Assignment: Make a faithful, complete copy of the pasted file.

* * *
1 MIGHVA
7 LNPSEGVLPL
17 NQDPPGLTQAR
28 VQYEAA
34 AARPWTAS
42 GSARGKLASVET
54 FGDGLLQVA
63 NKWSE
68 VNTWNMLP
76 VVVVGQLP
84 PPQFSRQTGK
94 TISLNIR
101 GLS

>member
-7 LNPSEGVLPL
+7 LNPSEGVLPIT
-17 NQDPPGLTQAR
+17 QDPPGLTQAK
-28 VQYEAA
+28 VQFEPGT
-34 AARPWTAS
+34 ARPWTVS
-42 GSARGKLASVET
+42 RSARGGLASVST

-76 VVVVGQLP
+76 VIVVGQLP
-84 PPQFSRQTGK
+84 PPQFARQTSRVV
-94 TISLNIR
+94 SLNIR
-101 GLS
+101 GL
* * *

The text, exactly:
1 MIGHVA
7 LNPSEGVLPL
17 NQDPPGLTQAR
28 VQYEAA
34 AARPWTAS
42 GSARGKLASVET
54 FGDGLLQVA
63 NKWSE
68 VNTWNMLP
76 VVVVGQLP
84 PPQFSRQTGK
94 TISLNIR
101 GLS

>member
-7 LNPSEGVLPL
+7 LNPSEGVLPIT
-17 NQDPPGLTQAR
+17 QDPPGLTQAK
-28 VQYEAA
+28 VQFEPGT
-34 AARPWTAS
+34 ARPWTVS
-42 GSARGKLASVET
+42 RSARGGLASVST

-76 VVVVGQLP
+76 VIVVGQLP
-84 PPQFSRQTGK
+84 PPQFARQTSRVV
-94 TISLNIR
+94 SLNIR
-101 GLS
+101 GL